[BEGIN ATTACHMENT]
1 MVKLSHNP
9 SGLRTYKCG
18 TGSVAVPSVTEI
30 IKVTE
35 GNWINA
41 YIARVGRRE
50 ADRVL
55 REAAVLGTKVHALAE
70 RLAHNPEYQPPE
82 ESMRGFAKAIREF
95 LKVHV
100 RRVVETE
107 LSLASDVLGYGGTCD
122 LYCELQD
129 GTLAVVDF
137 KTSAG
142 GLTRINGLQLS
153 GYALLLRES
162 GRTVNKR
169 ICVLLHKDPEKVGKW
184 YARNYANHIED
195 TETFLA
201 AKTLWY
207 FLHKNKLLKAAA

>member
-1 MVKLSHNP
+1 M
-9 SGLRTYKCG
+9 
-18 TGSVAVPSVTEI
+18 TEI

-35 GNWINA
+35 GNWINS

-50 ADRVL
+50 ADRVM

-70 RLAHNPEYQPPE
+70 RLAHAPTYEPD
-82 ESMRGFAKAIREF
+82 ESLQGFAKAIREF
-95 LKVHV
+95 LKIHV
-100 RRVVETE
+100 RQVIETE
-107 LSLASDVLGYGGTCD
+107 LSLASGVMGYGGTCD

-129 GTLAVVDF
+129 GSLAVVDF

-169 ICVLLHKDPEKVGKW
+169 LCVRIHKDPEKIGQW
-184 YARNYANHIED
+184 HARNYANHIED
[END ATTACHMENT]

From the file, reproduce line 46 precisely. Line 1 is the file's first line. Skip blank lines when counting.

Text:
-129 GTLAVVDF